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How to Talk To Your Teen About Drugs & Alcohol

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This is a sponsored post written by me on behalf of National Institute on Drug Abuse for IZEA. All opinions are 100% mine.

As parents, there are so many things we face on a daily basis that are downright scary, aren’t there?

These things can be overwhelming, even paralyzing if we let them.

However, there are things we can do as parents to offset the things that bombard not only us, but our kids and our teens every single day.

Do you know what that is?

It’s knowledge.


Because knowledge is power.

There is a lot at stake when it comes to our kids and our teens, and if we as parents aren’t going to put in the time and effort that it takes to keep our kids safe, who will?

One of the things that we as parents must be aware of and educate our teens about is drug and alcohol use.

But, do you know how to talk to your teens about drugs and alcohol?

talk teen drugs alcohol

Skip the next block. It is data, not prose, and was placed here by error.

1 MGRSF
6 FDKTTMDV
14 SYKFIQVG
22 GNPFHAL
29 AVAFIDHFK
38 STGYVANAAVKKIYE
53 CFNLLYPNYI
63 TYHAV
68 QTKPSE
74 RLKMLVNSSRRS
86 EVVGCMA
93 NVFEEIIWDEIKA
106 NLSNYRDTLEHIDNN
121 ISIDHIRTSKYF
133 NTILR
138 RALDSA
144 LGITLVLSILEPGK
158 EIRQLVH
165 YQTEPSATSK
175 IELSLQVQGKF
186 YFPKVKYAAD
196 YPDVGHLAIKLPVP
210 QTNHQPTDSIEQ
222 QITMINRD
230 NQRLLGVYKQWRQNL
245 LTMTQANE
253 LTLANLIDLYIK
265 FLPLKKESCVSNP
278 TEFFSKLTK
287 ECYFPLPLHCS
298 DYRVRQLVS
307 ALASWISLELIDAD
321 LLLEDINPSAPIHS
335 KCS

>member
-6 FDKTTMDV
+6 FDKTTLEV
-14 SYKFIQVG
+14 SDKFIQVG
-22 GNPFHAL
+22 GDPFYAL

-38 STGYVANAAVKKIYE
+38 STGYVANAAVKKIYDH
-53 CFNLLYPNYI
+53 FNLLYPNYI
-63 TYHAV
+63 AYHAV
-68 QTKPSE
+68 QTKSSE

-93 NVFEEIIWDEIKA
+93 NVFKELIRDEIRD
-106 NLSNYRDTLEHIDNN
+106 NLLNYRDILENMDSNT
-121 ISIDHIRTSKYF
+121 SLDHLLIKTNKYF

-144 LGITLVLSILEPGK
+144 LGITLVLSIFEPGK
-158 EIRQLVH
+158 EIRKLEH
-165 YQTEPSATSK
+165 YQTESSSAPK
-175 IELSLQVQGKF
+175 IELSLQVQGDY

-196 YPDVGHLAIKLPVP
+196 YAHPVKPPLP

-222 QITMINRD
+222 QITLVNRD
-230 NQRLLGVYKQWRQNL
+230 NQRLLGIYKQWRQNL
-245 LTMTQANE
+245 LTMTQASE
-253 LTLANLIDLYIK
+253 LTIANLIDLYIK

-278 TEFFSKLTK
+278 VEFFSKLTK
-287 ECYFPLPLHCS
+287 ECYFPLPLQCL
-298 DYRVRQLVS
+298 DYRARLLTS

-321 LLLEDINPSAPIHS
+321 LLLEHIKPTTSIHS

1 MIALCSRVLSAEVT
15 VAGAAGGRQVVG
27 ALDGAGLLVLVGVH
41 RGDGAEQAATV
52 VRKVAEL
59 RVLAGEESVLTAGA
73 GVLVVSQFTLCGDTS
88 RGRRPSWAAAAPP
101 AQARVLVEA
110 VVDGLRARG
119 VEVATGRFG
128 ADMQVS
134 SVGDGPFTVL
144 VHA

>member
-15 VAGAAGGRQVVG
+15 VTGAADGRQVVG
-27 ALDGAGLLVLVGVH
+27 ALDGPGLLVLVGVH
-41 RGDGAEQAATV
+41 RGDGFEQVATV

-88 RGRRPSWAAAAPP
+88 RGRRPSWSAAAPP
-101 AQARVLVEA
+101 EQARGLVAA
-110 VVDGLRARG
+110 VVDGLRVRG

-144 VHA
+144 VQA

Here’s something else to think about.

Many of the things we knew about drug and alcohol use a few years ago aren’t the same as what we need to know today. Things are always changing – including what we as a society think and accept about things like drugs and alcohol.

It’s National Drugs & Alcohol Facts Week® this week, which is the perfect time to learn more. You can do that here: National Drug & Alcohol Facts Week®

In fact, after consulting these drug and alcohol facts, I discovered that there were countless things I didn’t know about drugs, alcohol, and the teens of today.

After conducting a survey of nearly 48,000 public and private school students, the results revealed so much important information that we all need to be aware of.

For instance, did you know that 16% of high school seniors admitted to binge drinking (defined as 5 or more drinks in a row within the past two weeks)?

How about this fact – 71% of high school seniors don’t see regular marijuana smoking as harmful, although more than 64% disapprove of regular marijuana smoking.

Here’s the really scary thing about marijuana: in the past five years we have made an unprecedented societal shift with teens in America. Within the past five years, we have now shifted to where there are more high school seniors using marijuana on a daily basis than there are smoking cigarettes on a daily basis.

See what I mean?


Find out more facts about marijuana here: Marijuana: Facts Parents Need to Know.

What about e-cigarettes and our teens?